If you use a fireplace, unfortunately there is no escape from creosote. Every time wood is burned in the fireplace, creosote builds up on the chimney liner. For this very purpose, it is recommended to have a fireplace and chimney inspected annually—preferably in the off season when it is not in use and before using it again.


What Is Creosote?

Creosote is a tar-like, black, sooty, and flammable substance. It appears in three stages. The first stage being the easiest to clean and the third stage being incredibly dangerous and hard to remove.

First Stage Creosote

When creosote is in the first stage, it looks like a flaky soot. This happens when the flue was filled with cold air and then warmed by the fire’s heat. A chimney sweep will have no problem cleaning creosote at this level with a basic chimney brush.

Second Stage Creosote

Second stage creosote develops when the chimney has a restricted amount of air flow—usually seen on fireplaces with glass doors. This creosote appears as hard, shiny black flakes. The flakes contain hardened tar that is not so easy to remove. At this stage a chimney sweep will most likely have to use a rotary loop to remove the creosote. This is a powerful drill that turns metal rods and performs well against the tarry residue.

Third Stage Creosote

A homeowner who uses their fireplace frequently will want to avoid ever reaching this stage. Third stage creosote is not only incredibly difficult to remove, but it is also a dangerous, concentrated fuel. At this point it will appear like a thick coat of tar is dripping down the inside of the chimney flue. It will continue to glaze over the previous layer and harden until removed, and if it is not, it can easily be ignited by a fire in the fireplace.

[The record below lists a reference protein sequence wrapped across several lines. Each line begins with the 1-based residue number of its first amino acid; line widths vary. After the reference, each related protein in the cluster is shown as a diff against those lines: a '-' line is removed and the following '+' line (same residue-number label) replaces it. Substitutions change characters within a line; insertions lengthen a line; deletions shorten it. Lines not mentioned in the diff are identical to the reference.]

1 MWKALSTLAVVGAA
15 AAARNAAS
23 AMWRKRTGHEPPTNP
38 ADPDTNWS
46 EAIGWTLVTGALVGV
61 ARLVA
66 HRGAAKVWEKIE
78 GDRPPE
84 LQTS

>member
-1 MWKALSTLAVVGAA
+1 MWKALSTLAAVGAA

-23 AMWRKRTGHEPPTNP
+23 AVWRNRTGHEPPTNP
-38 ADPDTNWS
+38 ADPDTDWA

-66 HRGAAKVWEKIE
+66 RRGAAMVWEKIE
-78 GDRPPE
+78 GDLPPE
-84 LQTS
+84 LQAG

Chimney cleaning is highly important to avoid reaching this stage and to prevent a chimney fire from occurring. If creosote is allowed to reach this level, a chimney sweep will either use chemicals to clean it or will recommend replacing the chimney liner all together.

How to Minimize Creosote Buildup

In order to build up a minimum amount of creosote with each fireplace use, try to follow these tips.

  • Burn hot, clean fires instead of slow-burning, smoldering fires, which produce a greater amount of combustion by-products in the chimney.
  • Burn only seasoned firewood. This is wood that has been allowed to dry out for 6 to 12 months so the moisture level is low.
  • Do not burn artificial logs, which leave behind creosote in the chimney.
  • Ensure that the chimney flue is properly connected to any heating appliances.
  • Open the flue damper completely to avoid letting the fire smolder.

Resources: Chimney Solutions

More Helpful Articles:
Does Your Chimney Liner Need Replacing
Chimney Masonry Problems That Could Jeopardize Safety
Is Your Firewood Seasoned?

Wells & Sons Chimney Service offers a full range of chimney cleaning services to the Allentown, Norristown, Lansdale, Pottstown, Berwyn, Boyertown, and surrounding PA areas. Chimney cleaning services include levels 1 thru 3 chimney inspections and chimney sweeps using a high-velocity ROVAC vacuum.